Something like this is VITAL for any program for a number of reasons. Most importantly, it is a way to keep your players/parents/fans up to date on what is going on in the program. It's helpful for them to have one place to go to get all kinds of news on the team/program and it is a good way to positively promote the program and what we are trying to do. Also, it is a great way to announce any types of schedule changes that occur. Living in the midwest (Iowa), weather in the form of snow, rain, sleet, hail, or tornadoes can change things in a hurry. Having a blog allows you to post things immediately for people to read, which makes things easier and allows people to know more quickly. A public blog is also fun for the players, especially when they get to post their own articles. Of course, I would have to proofread them first, but either way the players are getting themselves out there.

I would greatly encourage every coach that reads this blog to start a blog for your program.

Saturday, June 13, 2009

Winning the Mental Game

Hope everyone is doing well, just a quick note. I'm almost finished reading Court Sense:Winning the Mental Game and this is a book I would recommend for every coach that reads this blog, even if you are not a basketball coach. This book, by John Giannini has a ton of different nuances that can help coaches and players both. I have found it extremely helpful in terms of motivation, handling players positively, building relationships with coach-player and player-player as well as helping to run a quality basketball program. It's got a lot of good teaching examples you can use with your team, as well as teaching examples you as a coach can relate to. If you read one book this summer, make it this one!

Wednesday, June 10, 2009

The First Interview

So today I had my first interview for the local newspaper in town here. It was exciting, but at the same time made me a little nervous. It is my first real interview and I am always cautious about not putting my foot in my mouth. Unfortunately, it happens to everyone sometimes! Luckily for me it's was just a couple of basic questions: where you are from, what style of basketball do you like, and so on. So it was very positive. I know it's pretty mundane for most coaches, but for a new head coach like me it was kind of fun.

I think it is important to get to know, and forge a good relationship with, the local media. They do a great job of covering and publicising the program. If you are respectful, the relationship will be positive and good things will come of it almost every time. The more information that is out there about your basketball program the better, in most cases. I've seen some coaches who work well with the media and keep most of the information about their respective program positive and upbeat. I (and everyone else) has also seen coaches who do not treat the media with respect and it tends to backfire on them.

Tuesday, June 2, 2009

Burnout in the Summer - Getting Kids to Do it On Their Own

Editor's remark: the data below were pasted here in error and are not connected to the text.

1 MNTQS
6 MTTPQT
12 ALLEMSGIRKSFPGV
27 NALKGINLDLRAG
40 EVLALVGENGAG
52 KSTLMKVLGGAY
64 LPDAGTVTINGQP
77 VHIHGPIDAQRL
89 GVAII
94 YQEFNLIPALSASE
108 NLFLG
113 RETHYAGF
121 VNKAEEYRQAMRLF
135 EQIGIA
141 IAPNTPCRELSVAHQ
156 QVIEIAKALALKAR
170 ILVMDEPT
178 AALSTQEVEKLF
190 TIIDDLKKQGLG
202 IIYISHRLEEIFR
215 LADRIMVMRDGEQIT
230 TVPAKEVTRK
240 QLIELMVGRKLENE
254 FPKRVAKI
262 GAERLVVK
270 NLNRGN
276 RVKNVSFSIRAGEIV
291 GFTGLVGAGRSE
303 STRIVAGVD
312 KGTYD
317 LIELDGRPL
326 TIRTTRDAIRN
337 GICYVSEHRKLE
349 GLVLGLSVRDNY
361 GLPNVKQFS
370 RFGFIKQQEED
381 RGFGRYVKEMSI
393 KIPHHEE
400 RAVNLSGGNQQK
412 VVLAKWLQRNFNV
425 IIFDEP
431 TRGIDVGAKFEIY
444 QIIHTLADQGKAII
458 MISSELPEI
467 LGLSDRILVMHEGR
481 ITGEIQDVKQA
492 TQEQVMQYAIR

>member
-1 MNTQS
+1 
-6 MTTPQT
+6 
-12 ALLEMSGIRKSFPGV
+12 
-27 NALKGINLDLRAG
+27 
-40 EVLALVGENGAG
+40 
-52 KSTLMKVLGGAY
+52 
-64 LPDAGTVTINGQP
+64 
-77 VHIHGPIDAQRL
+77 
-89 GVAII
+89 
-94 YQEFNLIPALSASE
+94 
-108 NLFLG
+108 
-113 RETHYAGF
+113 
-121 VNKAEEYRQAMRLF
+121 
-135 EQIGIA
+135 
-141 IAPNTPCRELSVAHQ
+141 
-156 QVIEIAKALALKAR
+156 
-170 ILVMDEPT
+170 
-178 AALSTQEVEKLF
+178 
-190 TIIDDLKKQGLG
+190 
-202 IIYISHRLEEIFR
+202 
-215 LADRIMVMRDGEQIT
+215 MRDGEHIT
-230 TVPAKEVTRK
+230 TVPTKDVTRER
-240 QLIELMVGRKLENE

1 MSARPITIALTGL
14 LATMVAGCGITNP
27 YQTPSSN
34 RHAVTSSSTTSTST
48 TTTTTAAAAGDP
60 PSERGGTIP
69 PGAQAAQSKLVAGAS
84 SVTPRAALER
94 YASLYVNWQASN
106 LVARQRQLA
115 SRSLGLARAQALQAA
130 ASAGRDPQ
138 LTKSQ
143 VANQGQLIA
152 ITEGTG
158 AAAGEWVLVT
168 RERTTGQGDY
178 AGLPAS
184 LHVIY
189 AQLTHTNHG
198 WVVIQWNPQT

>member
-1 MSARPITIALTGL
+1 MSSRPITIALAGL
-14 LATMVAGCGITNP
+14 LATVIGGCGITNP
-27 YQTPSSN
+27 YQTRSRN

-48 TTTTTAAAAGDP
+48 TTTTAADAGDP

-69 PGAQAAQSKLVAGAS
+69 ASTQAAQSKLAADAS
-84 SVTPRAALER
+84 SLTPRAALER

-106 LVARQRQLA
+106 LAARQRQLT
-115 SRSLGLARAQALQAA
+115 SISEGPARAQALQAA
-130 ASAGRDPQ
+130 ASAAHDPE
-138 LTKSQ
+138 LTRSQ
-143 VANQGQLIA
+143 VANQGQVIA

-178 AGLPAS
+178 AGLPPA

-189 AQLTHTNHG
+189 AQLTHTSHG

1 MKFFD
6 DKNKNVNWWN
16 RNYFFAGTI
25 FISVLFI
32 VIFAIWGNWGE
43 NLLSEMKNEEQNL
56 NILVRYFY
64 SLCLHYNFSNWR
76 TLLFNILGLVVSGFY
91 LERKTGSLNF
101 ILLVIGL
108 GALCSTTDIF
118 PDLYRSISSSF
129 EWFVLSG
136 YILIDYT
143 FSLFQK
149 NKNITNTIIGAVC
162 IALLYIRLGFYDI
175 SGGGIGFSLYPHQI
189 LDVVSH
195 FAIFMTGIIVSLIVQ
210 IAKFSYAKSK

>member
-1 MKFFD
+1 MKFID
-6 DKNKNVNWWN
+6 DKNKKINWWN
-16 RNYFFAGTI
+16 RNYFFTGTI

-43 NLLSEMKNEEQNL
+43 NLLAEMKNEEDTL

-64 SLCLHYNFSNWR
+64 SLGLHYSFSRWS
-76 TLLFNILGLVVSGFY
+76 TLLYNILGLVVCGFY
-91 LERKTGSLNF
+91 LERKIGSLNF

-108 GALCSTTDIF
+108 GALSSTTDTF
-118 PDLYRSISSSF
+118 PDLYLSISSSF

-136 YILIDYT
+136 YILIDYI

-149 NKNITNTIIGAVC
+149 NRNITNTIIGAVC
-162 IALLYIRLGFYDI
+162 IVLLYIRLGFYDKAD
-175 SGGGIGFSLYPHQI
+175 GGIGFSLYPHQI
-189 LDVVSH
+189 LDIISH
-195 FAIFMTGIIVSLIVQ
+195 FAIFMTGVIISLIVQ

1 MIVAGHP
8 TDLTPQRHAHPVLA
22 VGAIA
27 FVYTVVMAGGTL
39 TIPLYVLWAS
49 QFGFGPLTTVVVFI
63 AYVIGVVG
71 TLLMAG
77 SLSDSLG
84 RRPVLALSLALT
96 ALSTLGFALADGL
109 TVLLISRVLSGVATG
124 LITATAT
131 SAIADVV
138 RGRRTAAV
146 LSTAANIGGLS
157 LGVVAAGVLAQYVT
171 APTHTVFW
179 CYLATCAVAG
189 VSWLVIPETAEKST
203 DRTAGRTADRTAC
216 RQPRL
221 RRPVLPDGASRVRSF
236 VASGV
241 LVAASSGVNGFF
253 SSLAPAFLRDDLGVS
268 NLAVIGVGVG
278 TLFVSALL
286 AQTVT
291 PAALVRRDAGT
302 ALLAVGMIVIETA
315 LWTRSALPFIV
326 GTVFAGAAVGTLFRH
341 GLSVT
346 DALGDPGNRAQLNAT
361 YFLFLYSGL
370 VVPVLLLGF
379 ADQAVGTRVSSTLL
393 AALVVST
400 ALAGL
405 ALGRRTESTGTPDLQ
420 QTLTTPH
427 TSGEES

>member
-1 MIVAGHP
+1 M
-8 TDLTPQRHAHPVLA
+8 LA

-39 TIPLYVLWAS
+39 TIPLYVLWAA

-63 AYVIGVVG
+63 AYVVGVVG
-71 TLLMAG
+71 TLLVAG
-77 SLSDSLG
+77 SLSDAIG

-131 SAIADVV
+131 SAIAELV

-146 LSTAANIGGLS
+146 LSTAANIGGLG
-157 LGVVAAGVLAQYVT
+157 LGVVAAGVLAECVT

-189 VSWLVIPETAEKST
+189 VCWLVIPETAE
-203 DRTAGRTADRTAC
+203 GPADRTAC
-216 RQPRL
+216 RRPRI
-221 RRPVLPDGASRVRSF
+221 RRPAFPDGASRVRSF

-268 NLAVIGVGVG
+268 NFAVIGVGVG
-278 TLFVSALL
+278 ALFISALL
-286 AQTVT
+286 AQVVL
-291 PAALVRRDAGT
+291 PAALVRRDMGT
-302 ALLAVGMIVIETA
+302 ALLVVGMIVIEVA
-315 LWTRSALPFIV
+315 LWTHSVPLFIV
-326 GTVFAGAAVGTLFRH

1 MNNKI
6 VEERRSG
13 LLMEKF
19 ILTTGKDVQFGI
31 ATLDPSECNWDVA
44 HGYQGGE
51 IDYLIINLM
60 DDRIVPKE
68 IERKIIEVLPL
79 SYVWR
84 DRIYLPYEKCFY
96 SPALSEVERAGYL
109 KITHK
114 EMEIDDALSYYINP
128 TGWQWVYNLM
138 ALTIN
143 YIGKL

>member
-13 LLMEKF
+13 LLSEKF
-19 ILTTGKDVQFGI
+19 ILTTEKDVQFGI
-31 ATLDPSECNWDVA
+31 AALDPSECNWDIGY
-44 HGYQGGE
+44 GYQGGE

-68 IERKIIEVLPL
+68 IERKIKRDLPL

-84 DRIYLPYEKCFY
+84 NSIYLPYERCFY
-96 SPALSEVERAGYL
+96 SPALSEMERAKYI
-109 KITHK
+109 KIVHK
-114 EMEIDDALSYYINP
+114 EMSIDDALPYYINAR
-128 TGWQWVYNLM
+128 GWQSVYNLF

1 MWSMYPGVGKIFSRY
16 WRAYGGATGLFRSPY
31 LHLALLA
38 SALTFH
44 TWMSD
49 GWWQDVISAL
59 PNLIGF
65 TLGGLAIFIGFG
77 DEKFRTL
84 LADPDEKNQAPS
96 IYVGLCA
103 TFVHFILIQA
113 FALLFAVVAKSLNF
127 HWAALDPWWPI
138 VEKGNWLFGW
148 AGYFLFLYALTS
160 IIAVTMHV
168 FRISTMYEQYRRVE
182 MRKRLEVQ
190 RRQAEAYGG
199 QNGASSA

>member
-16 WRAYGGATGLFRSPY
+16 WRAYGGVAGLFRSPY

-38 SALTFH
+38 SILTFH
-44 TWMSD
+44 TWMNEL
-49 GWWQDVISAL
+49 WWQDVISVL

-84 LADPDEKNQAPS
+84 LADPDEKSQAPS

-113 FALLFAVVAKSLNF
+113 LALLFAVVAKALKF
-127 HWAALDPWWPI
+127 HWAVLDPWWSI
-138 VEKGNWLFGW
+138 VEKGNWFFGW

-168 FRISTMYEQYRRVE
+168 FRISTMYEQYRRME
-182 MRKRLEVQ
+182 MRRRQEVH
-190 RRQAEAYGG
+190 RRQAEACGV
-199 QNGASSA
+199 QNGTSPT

Sometimes you hear people talk about "the good old days" when kids worked hard and didn't have to be pushed to go out and play basketball. They did it on their own. There are often negative comments made that kids are spending too much time on the computer and X-Box and not enough time playing basketball. I PERSONALLY think that kids are playing more STRUCTURED BASKETBALL than ever, and that might be part of the reason for not seeking more of it.

When high school players played back in the "good old days" they did it all on their own. They called their friends up and facilitated things for the most part. You usually hear stories about how "we got the keys from the coach and let ourselves in". Obviously in today's lawsuit happy age you can't get away with that, so now coaches come in and open the gym (many times coaches, like me find they really enjoy it). When coaches are in a gym, many do what they like to do in a gym, coach. And because they are there they want to make sure most of their guys are there. The open gyms don't even begin to touch on all the other "structured" opportunities high school players get every year in the "off season" - 100s of summer camps where there were only a few years ago (if any), the extreme growth AAU, high school summer leagues, etc. So those structured activities have now replaced the non-structured activities and has also allowed players to not have to work at or seek out their own opportunities to play. It is all there for them.

Another side to this is, I personally feel, is some players find basketball less fun because they are being pushed to do it. As an example: when you feel like getting outside and mowing the lawn or doing other housework outside you enjoy it because YOU made the decision to do it. Now imagine that your girlfriend/wife nags you to get out and mow the lawn instead. Suddenly, with someone pushing you and supervising you the task becomes less enjoyable. Sometimes I think that this is what has happened with the summer for some players. Because they are being supervised and pushed it becomes a "chore" instead of something that is fun. I feel that too much of it can become a negative thing.

What is the solution? Go completely away from all structure??? Of course not! The structure is great and it shows with more and more talented players each year. It's what quality programs do. I try to get my guys in the gym for fundamental workouts as much as I can. But I also think you have to have some balance and with the structure and teaching of the open gym also give players time to just play and have fun. Another thing I think is important is to give the players a chance to be leaders and get each other in there. Don't get on the kids that are not in the gym; instead challenge the player's peers to motivate them into the gym. I think doing this makes the situation more enjoyable for all. Also, I never want to force a kid into the gym or make it mandatory. I want kids to get in the gym because they simply want to be there.